Think of it this way: Take a dollar, throw it away. Take a dollar and throw it away every second.
Never take a break. Do it 24 hours a day, seven days a week, 365 days a year.
Keep at it for 15,855 years, roughly.
Congratulations. You will have pissed away as much money as George Bush has on the Iraq War.
From the McClatchy Newspapers bureau in D.C.:
WASHINGTON - The bitter fight over the latest Iraq spending bill has all but obscured a sobering fact: The war will soon cost more than $500 billion.
That's about ten times more than the Bush administration anticipated before the war started four years ago, and no one can predict how high the tab will go. The $124 billion spending bill that President Bush plans to veto this week includes about $78 billion for Iraq, with the rest earmarked for the war in Afghanistan, veterans' health care and other government programs.
Congressional Democrats and Bush agree that they cannot let their dispute over a withdrawal timetable block the latest cash installment for Iraq. Once that political fight is resolved, Congress can focus on the president's request for $116 billion more for the war in the fiscal year that starts on Sept. 1.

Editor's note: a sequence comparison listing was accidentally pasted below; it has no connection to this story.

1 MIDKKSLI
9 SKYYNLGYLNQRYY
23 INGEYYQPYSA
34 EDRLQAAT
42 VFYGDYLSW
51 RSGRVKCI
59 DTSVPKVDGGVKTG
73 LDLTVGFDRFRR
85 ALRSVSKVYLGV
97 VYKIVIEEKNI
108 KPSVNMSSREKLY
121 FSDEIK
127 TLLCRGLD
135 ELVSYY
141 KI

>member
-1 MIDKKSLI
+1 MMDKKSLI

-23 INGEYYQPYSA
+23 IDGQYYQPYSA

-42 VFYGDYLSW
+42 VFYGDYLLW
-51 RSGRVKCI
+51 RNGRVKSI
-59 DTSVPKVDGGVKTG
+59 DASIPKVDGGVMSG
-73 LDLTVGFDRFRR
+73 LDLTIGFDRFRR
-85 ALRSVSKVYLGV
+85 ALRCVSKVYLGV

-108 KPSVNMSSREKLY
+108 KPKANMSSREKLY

The combined spending requests would push the total for Iraq to $564 billion, according to the nonpartisan Congressional Research Service.
What could that kind of money buy?
A college education - tuition, fees, room and board at a public university - for about half of the nation's 17 million high-school-age teenagers.
Pre-school for every 3- and 4-year-old in the country for the next eight years.
A year's stay in an assisted-living facility for about half of the 35 million Americans age 65 or older.
Not surprisingly, opinions about the cost of the war track opinions about the war itself.
"If it's really vital, then whatever it costs, we should pay it. If it isn't, whatever we pay is too much," said Robert Hormats, author of "The Price of Liberty," a newly published book that examines the financing of America's wars.
Before the war, administration officials confidently predicted that the conflict would cost about $50 billion. White House economic adviser Lawrence Lindsey lost his job after he offered a $200 billion estimate - a prediction that drew scorn from his administration colleagues.
"They had no concept of what they were getting into in terms of lives or cost," said Winslow Wheeler, who monitors defense spending for the Center for Defense Information, a nonpartisan research institute.
As wars go, Iraq is cheap. World War II cost more than $5 trillion in today's dollars. Korea and Vietnam each cost about $650 billion in today's dollars, but spending on those wars took a much bigger share of the economy when they were fought.
"For the average American, there's really been no economic consequence of the country being involved in a war," said Hormats, vice chairman of Goldman Sachs (International). "It doesn't have as much impact on the economy as those previous wars did."